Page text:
Three foreign automakers will soon make inroads into Korea as the nation’s import car market continues to expand.
Mitsubishi Motors and Citroen have decided to reenter Korea in March and April, respectively. Fiat is fine-tuning the timing of its advancement.
Mitsubishi Motors will resume sales in the local market in mid-March after a year-long hiatus.
Its official importer and distributor has been changed to CXC Motors from the former MMSK.
CXC Motors is poised to open large showrooms for the Japanese cars in Yeouido, the Gangnam district in southern Seoul, and Bundang south of Seoul.
Citroen will reenter the market in April after the brand suspended its sales in Korea in 2002 due to lackluster performance.
Hanbul Motors will take on imports of the French cars. Citroen is an affiliate of Peugeot.
The Citroen D3 series, which will be introduced next month, is likely to draw competition among small import cars in Korea.
U.S.-based Chrysler Group is mulling over the launch of models of Italian brand Fiat this year.
Fiat had to close down its business in Korea in the wake of the 1997 Asian financial crisis.
Chrysler Group is reportedly considering introducing the Fiat500, a two-door model, as early as in the first half of 2012. About 500,000 units of the model have been sold in the overseas market.
Import cars have captured around 10 percent of Korea’s automobile market after years of seeing their combined market share at 1 percent.
While BMW has continued to secure the No. 1 position among foreign carmakers, four brands ― Mercedes-Benz, Volkswagen, Toyota Motor and Audi ― have been in fierce competition to grab the No. 2.
In February, BMW topped the list again with sales of 1,757 units, followed by Mercedes-Benz with 1,312 and Volkswagen with 1,254.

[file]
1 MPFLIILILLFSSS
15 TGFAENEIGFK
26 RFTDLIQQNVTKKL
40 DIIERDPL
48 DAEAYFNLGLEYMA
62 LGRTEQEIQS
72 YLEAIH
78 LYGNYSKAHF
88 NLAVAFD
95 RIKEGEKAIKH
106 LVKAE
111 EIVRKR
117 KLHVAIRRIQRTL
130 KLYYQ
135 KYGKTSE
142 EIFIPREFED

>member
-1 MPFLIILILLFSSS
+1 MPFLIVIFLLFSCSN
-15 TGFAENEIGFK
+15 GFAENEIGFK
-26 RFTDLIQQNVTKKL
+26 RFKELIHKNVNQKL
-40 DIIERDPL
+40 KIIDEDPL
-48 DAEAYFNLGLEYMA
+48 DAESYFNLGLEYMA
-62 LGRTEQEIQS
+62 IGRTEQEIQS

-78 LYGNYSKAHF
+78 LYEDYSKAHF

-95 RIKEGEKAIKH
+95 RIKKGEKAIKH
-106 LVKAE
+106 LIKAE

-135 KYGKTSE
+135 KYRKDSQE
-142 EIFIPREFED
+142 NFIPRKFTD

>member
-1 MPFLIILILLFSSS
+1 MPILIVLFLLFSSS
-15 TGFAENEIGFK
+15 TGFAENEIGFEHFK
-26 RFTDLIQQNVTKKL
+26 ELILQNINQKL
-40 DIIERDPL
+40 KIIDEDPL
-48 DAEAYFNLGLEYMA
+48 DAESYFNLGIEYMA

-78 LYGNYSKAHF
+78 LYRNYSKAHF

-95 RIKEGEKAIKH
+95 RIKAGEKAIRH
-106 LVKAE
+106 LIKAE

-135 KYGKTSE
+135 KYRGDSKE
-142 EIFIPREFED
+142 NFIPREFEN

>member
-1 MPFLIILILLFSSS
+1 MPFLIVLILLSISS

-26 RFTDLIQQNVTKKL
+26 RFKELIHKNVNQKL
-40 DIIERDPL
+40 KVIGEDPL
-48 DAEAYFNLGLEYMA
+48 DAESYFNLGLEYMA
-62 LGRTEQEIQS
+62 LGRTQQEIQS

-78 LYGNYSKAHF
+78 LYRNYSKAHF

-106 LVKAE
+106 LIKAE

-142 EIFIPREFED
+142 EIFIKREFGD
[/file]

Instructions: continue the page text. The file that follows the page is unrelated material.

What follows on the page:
But Toyota overtook BMW for best-selling model with sales of its Camry sedan coming to 721 units. BMW sold 485 units of its 520d model.
Foreign carmakers saw their sales of small vehicles with an engine capacity of less than 2.0 liters grow by 65.5 percent on a year-on-year basis.
The trend is attributable to high oil prices and a variety of cheaper models introduced to compete with sedans by Korean automakers.
The new models include the Mercedes-Benz C200, Audi A4, Toyota Motors’ Prius hybrid and Volkswagen’s CC 2.0TDi.
The percentage of smaller vehicles making up import cars sold is approaching 50 percent, according to the Korean Automobile Importers and Distributors Association.
In 2010, only about 26 percent of import cars were small vehicles.
In terms of prices, sales of imported cars that are relatively low and vehicles between 30 million won ($28,000) and 40 million won took up 25.7 percent of the market, a 5 percentage-point increase from 2009.
Meanwhile, the import market share of cars priced at 50 million won to 70 million won dropped from 30 percent in 2009 to 27.2 percent in 2010 to register the lowest since 2003.
By Kim Yon-se (firstname.lastname@example.org